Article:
Generally, transcriptomic analysis technology facilitates the identification of transcripts that are involved in stress response in a given organism and is used to analyze gene expression based on the absolute abundance of transcripts (Mortazavi et al. 2008). Transcriptome sequencing technology can produce a lot of data set to generate transcriptome map, quantifying gene expression, determining metabolic pathways, and discovering unidentified genes. Transcriptome sequence analysis has been used to examine molecular mechanisms of plants in response to different environmental stress factors for various crops such as maize (Lu et al. 2013), sunflower (Livaja et al. 2013), grape (Liu et al. 2012), and sorghum (Mizuno et al. 2012). There is limited information related to the gene responses of coffee plants to abiotic stress factor, particularly salt stress. Therefore, this experiment was conducted to estimate transcripts and study the gene expression of coffee seedlings under normal water and saline water irrigation conditions.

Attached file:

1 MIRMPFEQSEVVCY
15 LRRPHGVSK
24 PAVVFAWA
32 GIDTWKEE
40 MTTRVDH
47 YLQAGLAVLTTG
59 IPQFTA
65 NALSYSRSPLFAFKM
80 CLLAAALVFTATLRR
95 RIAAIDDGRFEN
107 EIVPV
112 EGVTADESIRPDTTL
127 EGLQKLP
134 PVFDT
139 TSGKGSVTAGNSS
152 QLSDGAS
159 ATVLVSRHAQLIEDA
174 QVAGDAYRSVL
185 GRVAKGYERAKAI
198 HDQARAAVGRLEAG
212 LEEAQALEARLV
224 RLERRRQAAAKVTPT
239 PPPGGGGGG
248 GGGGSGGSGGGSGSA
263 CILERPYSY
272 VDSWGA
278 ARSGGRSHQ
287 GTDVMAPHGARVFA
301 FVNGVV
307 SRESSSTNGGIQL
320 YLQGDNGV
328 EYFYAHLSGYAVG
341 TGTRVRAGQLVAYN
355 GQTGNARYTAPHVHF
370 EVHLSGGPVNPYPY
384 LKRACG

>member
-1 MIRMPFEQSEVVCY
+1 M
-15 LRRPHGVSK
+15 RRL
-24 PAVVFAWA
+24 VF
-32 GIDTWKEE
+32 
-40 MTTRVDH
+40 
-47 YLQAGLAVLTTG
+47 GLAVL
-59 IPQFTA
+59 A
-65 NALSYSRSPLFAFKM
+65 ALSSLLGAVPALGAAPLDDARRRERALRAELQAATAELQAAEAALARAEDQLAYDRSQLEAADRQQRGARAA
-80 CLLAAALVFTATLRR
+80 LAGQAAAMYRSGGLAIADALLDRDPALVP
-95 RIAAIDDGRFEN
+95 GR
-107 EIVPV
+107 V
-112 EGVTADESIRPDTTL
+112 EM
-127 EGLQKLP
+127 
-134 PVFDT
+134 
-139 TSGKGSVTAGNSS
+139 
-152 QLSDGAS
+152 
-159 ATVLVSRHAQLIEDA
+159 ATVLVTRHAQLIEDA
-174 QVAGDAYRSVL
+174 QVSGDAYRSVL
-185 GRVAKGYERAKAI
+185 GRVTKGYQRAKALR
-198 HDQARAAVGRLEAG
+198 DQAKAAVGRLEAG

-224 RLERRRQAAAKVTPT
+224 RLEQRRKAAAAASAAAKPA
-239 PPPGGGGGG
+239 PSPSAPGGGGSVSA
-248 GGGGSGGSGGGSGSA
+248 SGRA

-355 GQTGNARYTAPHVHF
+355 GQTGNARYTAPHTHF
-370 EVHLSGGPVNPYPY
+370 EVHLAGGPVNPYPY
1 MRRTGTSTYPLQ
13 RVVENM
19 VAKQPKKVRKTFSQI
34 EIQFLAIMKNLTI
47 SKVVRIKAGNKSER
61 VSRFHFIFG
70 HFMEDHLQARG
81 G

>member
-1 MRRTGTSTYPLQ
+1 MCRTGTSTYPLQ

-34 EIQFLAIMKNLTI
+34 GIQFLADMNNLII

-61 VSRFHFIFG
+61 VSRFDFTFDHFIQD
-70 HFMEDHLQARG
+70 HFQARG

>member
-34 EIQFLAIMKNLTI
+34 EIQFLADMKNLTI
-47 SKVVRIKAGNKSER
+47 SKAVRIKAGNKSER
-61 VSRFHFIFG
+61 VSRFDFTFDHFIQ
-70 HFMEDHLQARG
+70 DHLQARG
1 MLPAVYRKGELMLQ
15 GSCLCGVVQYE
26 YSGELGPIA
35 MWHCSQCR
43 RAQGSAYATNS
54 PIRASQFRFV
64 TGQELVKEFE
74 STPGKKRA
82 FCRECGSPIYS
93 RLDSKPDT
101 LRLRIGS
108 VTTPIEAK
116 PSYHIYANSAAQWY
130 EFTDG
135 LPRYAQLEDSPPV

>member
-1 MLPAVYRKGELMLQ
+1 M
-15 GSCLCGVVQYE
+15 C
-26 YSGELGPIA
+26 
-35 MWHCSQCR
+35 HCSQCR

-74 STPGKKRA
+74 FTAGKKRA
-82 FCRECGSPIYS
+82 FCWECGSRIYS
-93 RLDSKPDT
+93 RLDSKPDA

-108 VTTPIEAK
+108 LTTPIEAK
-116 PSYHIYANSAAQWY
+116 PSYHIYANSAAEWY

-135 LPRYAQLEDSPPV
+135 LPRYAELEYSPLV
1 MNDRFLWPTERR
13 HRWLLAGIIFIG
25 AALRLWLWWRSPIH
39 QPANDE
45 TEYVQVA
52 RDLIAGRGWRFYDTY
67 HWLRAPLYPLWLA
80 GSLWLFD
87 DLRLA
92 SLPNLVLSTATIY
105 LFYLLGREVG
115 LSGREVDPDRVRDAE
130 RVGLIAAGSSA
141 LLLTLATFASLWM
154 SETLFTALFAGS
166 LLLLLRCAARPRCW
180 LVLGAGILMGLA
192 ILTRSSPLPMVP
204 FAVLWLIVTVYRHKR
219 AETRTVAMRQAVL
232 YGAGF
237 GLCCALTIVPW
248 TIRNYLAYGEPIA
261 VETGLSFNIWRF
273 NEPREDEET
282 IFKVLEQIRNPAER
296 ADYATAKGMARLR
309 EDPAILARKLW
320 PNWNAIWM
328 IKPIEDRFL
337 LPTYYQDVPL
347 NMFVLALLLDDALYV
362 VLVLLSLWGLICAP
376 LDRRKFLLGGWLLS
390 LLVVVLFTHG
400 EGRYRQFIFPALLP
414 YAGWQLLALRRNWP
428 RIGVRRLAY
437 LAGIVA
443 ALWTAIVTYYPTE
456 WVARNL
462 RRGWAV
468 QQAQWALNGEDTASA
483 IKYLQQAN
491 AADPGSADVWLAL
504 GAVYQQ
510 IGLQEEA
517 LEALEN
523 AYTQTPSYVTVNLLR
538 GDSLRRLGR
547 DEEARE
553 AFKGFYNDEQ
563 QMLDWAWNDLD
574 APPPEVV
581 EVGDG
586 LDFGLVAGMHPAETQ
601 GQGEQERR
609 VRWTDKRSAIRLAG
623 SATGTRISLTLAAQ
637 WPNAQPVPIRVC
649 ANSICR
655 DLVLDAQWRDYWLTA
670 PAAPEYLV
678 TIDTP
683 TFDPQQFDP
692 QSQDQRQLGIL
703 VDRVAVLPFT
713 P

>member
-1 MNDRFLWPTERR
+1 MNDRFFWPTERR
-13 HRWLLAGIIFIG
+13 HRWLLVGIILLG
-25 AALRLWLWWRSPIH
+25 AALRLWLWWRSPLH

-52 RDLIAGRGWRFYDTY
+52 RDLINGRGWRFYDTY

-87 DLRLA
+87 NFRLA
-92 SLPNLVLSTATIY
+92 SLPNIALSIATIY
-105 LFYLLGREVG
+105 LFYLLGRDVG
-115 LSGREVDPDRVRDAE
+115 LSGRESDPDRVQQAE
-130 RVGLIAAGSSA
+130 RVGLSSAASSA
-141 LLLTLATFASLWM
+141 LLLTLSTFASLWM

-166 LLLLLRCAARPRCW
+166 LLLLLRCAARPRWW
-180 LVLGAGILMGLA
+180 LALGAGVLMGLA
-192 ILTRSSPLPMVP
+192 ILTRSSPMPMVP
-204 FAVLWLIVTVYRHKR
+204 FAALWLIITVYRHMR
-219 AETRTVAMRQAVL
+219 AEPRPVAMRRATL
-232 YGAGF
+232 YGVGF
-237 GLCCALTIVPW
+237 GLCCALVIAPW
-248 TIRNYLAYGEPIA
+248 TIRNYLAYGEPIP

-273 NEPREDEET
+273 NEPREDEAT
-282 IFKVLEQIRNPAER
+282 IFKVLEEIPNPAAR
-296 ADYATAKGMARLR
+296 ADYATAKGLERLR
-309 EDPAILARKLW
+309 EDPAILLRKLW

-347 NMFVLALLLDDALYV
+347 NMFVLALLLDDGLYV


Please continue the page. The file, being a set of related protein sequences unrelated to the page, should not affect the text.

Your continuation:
Materials and Methods

Plant material and salt stress treatment

In this experiment, 6 months old coffee (C. arabica L.) seedlings were used. The coffee seedlings were transplanted from the seedbed into plastic pot (12 cm diameter) that filled with soil and compost (2:1). The seedlings were grown under greenhouse conditions during 2016 from March-May at Kangwon National University, Gangwon Province, Korea. The treatment application was started one week later to ensure the establishment of the transplanted seedlings. Five percent (2.3 dS m-1) deep sea water was used for salt treatment and compared to normal irrigation water (0.2 dS m-1) used as control treatment. Application of irrigation was continued at every four days interval at the volume of 330 mL per seedling for three months. The experiment design was completely randomized with three replications.

RNA extraction and sequencing